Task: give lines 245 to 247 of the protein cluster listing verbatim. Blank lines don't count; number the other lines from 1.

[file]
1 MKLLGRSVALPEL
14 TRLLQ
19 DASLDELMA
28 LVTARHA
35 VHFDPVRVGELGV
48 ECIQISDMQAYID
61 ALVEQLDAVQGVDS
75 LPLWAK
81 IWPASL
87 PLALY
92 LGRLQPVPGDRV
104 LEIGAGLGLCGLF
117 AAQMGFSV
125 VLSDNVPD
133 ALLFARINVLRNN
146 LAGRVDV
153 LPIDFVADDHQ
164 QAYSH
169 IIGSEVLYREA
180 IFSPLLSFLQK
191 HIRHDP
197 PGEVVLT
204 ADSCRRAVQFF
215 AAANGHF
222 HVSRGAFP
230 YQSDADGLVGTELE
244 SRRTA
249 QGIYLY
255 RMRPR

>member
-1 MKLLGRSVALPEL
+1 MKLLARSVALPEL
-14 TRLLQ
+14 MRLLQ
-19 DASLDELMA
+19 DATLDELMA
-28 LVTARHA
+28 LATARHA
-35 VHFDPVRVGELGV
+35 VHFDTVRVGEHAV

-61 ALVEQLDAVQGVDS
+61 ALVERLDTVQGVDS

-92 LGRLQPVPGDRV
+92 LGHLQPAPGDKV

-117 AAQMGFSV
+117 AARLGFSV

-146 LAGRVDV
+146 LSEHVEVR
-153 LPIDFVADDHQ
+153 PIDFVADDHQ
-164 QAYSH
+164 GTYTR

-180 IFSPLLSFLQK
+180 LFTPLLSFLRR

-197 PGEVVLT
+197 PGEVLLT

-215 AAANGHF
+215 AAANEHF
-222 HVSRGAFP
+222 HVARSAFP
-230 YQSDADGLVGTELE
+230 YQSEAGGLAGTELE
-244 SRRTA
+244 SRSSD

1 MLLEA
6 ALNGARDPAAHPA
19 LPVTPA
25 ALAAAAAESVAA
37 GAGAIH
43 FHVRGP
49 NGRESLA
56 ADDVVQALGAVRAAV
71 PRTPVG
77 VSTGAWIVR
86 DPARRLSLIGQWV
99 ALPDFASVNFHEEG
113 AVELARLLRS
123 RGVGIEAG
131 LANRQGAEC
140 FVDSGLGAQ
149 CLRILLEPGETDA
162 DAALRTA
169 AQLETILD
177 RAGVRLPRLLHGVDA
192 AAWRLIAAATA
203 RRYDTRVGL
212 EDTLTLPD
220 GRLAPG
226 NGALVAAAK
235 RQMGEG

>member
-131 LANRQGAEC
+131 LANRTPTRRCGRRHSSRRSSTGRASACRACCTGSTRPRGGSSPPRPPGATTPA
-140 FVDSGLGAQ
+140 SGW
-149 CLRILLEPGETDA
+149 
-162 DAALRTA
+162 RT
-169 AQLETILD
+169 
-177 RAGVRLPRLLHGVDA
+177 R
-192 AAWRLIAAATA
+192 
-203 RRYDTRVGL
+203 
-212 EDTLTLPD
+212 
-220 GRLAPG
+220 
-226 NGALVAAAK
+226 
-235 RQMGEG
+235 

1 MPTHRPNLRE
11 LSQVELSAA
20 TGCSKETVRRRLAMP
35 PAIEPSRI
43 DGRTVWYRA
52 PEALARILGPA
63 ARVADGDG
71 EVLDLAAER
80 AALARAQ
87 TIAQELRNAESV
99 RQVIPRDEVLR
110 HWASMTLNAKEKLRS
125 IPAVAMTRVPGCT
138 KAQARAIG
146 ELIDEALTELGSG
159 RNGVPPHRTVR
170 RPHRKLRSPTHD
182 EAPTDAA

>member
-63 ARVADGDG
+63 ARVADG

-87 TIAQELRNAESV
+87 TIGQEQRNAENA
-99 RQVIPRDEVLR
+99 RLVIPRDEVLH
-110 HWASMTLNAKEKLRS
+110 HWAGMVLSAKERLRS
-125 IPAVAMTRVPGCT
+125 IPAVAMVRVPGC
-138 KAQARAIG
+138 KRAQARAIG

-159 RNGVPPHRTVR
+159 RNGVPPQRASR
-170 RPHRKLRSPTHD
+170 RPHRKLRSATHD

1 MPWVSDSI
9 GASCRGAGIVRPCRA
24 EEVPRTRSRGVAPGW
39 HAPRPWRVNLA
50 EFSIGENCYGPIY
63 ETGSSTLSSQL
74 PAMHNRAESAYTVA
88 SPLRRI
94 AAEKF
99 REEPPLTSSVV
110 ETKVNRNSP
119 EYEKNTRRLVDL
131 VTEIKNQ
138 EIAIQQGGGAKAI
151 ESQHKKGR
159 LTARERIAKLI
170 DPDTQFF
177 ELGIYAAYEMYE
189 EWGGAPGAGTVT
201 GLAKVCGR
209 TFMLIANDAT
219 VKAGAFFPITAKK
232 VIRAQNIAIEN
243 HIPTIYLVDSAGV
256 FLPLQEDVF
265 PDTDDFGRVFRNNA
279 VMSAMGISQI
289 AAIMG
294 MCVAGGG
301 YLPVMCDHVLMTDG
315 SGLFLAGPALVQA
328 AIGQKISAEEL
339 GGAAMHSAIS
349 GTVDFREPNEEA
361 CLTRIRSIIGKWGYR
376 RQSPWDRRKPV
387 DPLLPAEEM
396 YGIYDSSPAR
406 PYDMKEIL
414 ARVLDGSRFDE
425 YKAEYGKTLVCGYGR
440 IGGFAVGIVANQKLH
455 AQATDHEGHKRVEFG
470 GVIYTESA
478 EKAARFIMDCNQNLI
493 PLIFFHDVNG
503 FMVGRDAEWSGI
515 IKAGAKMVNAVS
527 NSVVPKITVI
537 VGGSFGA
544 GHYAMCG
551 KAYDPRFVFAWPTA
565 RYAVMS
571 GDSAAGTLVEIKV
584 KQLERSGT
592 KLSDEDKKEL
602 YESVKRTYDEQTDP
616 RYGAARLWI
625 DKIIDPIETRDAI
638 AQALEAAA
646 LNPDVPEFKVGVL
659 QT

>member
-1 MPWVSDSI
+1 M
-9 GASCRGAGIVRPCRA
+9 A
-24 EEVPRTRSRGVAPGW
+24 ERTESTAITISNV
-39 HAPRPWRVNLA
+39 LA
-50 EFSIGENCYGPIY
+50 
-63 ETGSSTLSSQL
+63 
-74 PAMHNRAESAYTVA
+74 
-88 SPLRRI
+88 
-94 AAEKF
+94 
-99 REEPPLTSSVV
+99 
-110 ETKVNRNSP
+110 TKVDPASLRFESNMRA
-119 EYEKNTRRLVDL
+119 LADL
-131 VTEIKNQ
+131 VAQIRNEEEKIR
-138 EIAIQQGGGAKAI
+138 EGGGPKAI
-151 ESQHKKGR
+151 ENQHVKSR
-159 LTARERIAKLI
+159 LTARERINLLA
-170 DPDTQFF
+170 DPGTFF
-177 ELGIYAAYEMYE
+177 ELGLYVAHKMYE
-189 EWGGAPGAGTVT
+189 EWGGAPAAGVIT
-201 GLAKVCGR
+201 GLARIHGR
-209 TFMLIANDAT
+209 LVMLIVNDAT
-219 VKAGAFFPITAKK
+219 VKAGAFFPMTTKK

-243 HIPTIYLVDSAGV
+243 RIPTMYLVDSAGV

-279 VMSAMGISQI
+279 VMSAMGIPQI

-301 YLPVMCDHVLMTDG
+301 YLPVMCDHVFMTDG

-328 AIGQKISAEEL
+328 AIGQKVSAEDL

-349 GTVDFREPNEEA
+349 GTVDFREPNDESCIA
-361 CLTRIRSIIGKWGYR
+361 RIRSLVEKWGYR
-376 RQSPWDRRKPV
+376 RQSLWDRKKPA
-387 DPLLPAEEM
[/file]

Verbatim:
+159 LTARERINLLA
-170 DPDTQFF
+170 DPGTFF